Franz Liszt - Part 1

Apr 5, 2018

Credit SC Public Radio/Mary Noble Ours

In 1841 Franz Liszt played three concerts in Paris, and afterward he wrote, “My…solo recitals…are unrivaled concerts, such as I alone can give in Europe at the present moment… Without vanity or self-deception, I think I may say that an effect so striking, so complete, so irresistible had never before been produced by an instrumentalist in Paris.” Well, if it’s true it ain’t braggin’, and by all accounts it was true.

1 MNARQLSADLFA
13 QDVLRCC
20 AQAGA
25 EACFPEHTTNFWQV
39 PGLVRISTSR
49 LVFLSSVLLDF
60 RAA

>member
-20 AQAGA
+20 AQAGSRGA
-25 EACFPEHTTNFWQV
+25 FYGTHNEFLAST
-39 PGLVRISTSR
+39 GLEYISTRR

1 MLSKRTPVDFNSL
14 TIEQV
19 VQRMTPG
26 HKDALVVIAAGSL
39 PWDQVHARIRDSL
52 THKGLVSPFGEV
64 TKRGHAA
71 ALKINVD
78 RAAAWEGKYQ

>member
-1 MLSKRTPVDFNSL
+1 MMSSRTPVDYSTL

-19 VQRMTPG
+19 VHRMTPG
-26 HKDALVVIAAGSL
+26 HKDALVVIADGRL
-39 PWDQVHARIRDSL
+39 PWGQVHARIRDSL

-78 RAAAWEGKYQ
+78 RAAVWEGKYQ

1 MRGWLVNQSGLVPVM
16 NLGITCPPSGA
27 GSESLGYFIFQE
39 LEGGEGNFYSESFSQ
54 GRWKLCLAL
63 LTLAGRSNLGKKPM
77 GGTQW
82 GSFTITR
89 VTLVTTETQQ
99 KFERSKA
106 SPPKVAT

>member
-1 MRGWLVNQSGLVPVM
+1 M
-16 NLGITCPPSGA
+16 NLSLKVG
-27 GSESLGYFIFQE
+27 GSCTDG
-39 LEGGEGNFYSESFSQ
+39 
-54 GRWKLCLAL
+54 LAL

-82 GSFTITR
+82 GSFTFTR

The poet Heinrich Heine called the effect “Lisztomania.” Others called it “Liszt fever,” “a contagion,” one critic wrote, “that breaks out in every city our artist visits.” Before Liszt, when pianists played solo works, it was always as part of mixed programs, programs that included other music and other musicians. Liszt himself invented the solo piano recital, and in fact he coined the term “recital,” too.

This has been A Minute with Miles – a production of South Carolina Public Radio, made possible by the J.M. Smith Corporation.